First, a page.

Some Early Summer Sights

Top Photo: Purple coneflower in front of Picnic Dome at Museum of Life & Science.

Purple coneflower is in full bloom. This flower attracts many insects. It’s a rewarding experience to visit a planting of coneflower. Lots of different butterfly species come to coneflower for its nectar, and goldfinches can’t resist the seeds.

Coneflower likes sun, can handle the heat and will tolerate a forgetful gardener’s lack of watering, so you can’t lose by planting these 3 foot tall flowers in your garden. This is one of the best flowering plants for attracting butteries to a garden.

American lady butterfly.

It wasn’t long ago that delicate, white, five-petaled blackberry blossoms were brightening up the edges of the woods. Now, there’s fruit on those blackberry canes.

Blackberry flowers during last week of April.

The fruit’s not ripe yet, it’s still red. But it won’t be long before you’ll be able to reach out and grab a handful of the deep purple berries and pop them in your mouth. The sweet earthy taste can’t be beat. But, make sure you don’t get one with a stinkbug attached, it’ll taste like a stinkbug smells, not pleasant.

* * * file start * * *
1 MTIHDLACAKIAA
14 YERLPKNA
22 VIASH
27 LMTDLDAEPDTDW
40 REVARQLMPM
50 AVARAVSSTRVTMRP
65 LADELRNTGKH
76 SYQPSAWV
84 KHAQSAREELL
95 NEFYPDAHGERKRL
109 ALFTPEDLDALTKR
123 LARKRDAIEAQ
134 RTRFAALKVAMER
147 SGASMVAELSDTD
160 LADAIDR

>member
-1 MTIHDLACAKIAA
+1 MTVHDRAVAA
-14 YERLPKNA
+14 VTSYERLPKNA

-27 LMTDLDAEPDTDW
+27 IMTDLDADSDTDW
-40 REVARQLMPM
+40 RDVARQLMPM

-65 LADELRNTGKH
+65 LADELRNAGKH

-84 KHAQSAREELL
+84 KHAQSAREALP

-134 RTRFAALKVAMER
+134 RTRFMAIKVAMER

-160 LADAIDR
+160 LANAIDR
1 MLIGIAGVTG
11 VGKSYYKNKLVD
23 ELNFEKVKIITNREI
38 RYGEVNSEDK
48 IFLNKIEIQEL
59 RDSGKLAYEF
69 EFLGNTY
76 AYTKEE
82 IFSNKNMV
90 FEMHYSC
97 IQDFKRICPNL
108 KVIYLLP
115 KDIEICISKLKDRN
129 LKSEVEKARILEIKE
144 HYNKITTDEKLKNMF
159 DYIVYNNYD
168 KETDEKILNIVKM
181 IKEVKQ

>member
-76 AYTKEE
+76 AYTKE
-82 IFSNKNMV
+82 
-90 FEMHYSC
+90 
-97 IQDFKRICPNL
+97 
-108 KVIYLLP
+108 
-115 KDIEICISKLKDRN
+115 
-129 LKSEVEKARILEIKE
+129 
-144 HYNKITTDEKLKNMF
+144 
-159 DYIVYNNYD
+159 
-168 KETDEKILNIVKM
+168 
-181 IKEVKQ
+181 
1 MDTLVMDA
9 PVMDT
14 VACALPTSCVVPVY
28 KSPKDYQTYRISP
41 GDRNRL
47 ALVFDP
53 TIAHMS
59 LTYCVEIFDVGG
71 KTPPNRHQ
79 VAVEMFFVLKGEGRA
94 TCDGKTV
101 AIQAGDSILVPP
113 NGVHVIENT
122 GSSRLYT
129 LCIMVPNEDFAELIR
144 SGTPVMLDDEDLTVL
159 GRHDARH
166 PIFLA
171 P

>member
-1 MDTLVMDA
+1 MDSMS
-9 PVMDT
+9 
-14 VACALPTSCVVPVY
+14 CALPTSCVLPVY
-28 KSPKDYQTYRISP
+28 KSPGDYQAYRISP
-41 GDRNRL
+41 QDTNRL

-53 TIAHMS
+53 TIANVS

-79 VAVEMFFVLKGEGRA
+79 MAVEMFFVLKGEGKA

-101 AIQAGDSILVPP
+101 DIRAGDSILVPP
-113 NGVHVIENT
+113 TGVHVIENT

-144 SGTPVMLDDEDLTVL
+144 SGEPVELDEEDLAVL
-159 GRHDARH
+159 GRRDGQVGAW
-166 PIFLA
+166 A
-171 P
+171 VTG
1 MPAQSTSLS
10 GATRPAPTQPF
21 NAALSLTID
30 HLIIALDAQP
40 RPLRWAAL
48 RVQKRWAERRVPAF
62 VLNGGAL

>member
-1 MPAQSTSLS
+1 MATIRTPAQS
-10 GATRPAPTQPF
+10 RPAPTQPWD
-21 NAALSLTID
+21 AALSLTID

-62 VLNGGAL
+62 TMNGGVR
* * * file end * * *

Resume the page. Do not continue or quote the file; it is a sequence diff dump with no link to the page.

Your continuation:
Still red, blackberry fruit will be soon be ready for the picking.

Japanese beetles like to hang out on blackberries too, skeletonizing the leaves. In fact, there’re not many plants Japanese beetles don’t eat. As adult beetles they feed on the leaves of over 300 species of plant. They’ll eat the flowers too. Larvae, or grubs, feed on grass roots.

Introduced into the northeast somewhere around 1916 they’ve spread to every state east of the Mississippi and many western states. When you see one, do with it what you like. I feed them to my chickens.

Japanese beetle about to take the first bite..

Button bush grows in several locations around the wetlands. It likes sun and loves water. It’ll grow in places where there’s not a lot of sun, but if you want it to thrive put it in the sun, plenty of water and plenty of sun.

Buttonbush is common in our area along rivers, marshes and ponds. Its round flower heads with numerous, tiny, tubular white flowers are one to two inches in diameter (not including the stamens). They attract a variety of butterflies.

Silver-spotted skipper on buttonbush flower head.

Buttonbush can grow over 12 feet tall and spread as much as 18 feet if given enough sun, water and space.

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